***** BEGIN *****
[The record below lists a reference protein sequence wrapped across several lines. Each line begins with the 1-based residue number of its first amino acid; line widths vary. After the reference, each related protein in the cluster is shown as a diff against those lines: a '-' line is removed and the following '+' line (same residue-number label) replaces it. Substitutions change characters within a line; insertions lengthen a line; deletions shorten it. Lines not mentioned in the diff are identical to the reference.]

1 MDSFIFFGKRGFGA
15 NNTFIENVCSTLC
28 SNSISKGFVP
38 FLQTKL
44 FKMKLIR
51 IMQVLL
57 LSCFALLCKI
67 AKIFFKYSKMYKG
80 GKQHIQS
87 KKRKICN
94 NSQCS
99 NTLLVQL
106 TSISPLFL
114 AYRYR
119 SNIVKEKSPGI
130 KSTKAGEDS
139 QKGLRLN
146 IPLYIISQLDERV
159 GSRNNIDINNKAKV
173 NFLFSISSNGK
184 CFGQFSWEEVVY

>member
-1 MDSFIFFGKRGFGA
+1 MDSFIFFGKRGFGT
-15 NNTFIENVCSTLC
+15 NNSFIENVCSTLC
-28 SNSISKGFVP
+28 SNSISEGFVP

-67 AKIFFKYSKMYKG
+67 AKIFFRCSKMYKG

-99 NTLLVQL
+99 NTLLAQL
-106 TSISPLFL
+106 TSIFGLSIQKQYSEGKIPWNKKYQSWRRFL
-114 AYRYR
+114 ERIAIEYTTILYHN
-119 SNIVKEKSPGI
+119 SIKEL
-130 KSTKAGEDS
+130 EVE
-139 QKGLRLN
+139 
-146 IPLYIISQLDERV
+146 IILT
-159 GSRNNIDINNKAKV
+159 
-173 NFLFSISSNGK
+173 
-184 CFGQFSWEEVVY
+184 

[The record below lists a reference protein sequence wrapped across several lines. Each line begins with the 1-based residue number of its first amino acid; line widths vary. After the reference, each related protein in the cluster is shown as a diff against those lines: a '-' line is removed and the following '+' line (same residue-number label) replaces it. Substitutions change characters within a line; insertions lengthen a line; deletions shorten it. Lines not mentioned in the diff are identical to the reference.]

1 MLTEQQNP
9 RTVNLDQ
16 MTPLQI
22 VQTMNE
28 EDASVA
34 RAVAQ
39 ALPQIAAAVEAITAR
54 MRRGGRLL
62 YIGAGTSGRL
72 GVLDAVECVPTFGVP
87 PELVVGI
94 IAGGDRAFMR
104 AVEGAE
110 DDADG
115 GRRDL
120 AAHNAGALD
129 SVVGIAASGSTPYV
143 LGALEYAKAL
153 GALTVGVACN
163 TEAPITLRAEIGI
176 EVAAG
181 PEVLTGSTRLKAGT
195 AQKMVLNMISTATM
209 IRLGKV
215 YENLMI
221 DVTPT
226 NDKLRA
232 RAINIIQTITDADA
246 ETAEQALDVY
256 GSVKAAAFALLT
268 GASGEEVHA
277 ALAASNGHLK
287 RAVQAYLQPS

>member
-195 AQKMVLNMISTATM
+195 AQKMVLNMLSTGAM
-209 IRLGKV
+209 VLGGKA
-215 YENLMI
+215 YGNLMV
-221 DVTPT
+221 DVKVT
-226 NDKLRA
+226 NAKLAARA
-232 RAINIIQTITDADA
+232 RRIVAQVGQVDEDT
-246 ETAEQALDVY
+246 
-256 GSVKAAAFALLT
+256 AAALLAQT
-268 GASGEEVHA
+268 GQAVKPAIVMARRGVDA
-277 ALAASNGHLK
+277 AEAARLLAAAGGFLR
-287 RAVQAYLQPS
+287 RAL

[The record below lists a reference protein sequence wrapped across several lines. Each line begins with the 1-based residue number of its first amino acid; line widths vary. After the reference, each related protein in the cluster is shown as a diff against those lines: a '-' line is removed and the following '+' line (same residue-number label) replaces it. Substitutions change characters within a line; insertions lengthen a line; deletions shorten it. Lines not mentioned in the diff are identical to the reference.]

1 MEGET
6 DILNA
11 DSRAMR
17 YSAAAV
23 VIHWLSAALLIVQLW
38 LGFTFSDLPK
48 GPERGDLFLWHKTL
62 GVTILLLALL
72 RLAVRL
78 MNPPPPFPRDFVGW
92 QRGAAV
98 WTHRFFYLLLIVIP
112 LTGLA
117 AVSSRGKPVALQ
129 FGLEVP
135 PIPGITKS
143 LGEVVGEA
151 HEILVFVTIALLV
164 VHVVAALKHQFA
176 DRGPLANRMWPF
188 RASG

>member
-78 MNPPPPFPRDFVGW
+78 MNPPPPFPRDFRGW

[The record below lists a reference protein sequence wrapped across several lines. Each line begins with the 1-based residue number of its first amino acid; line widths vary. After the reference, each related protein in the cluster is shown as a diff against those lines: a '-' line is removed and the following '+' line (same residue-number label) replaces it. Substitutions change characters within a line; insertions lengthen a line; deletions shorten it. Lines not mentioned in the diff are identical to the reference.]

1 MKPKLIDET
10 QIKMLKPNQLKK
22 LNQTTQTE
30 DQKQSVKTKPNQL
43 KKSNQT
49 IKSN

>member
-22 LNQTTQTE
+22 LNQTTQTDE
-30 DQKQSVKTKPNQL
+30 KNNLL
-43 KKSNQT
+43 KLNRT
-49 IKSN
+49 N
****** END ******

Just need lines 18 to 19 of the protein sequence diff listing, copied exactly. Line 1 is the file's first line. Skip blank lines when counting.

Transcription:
139 QKGLRLN
146 IPLYIISQLDERV